One of the best strategies for lowering blood pressure is through dietary changes. One of the most popular diets that helps lower and maintain blood pressure is the Dietary Approaches to Stop Hypertension (DASH) diet. This diet may lower blood pressure "by a few points in just two weeks," reports the Mayo Clinic. By following this diet, blood pressure could drop up to 14 points. In clinical studies, this diet has the "biggest blood pressure-lowering benefits," reports the National Heart, Lung, and Blood Institute.
Take Charge of Your Diet
The primary foods that aid in lowering blood pressure are fruits, vegetables, whole grains and low-fat diary. The Mayo Clinic suggests six to eight servings of whole grains per day, eight to 10 servings of fruits and vegetables daily, and two to three servings of low-fat or fat-free dairy products per day. Whole grains are best because they have more fiber than other grains. Whole-wheat pasta, whole-grain bread and brown rice are better choices than their regular or white counterparts. Vegetables with fiber include tomatoes, broccoli, sweet potatoes and carrots. Fresh and frozen vegetables are preferred over canned because of the sodium content in canned foods. Add fresh or dried fruits to meals. Beans, nuts, lentils and seeds have fiber but some nuts can be in high in calories and fat. Add them to your diet sparingly. They have necessary fiber and nutrients. Most (excluding coconut) are low in fat. Yogurt, cheese, milk and other diary products should be low in fat or fat free. All meat choices should be limited. Meals shouldn't be centered around large meat dishes. Remove skin and any visible fat from meat before cooking. Don't fry foods. Grilling, broiling or roasting is preferred. Lean choices of meat are best for your health and fish is favored over red meat.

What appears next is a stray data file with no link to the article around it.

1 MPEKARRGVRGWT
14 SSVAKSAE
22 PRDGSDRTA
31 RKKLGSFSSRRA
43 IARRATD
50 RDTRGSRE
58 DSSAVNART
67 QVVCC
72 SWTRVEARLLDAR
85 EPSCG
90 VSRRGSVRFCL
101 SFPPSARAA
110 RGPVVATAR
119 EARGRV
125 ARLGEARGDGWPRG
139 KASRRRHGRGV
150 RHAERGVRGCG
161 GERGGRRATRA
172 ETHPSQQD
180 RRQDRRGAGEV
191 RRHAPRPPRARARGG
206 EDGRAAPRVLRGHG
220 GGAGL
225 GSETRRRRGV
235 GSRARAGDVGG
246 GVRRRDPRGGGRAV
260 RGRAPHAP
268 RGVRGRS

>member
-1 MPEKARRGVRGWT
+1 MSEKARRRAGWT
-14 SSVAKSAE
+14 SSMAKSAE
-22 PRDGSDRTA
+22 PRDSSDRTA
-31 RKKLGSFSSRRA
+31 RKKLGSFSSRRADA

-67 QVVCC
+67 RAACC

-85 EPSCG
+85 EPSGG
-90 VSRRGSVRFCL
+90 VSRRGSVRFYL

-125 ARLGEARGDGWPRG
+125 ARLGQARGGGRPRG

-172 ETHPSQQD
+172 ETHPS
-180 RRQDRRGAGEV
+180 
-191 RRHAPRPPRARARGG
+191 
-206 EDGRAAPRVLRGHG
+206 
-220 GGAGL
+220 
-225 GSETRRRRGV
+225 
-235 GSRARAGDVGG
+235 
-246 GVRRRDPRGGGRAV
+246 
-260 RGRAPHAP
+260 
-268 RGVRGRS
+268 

Think Low Sodium and Low Fat
For those wishing to lower blood pressure, the daily intake of sodium should not exceed 1500 mg. This might mean foregoing many packaged foods. Processed foods are suspect because many of them are high in sodium. Reading labels is a must for controlling blood pressure. Even when choosing low-sodium foods, it can be difficult to keep below the 1500 mg limit. It pays to know what foods contain hidden amounts of sodium. Lowering fat intake also reduces health risks associated with high blood pressure. Words that can help you make healthy food choices are "free," "very low," "low," "reduced" or "less." Fat-free and sodium-free choices are best bets, according to the American Heart Association. Low-sodium and low-fat are usually healthy choices. Reduced-fat and less fat or sodium need to be monitored. Awareness of your food choices and limits is the key to dropping blood pressure.
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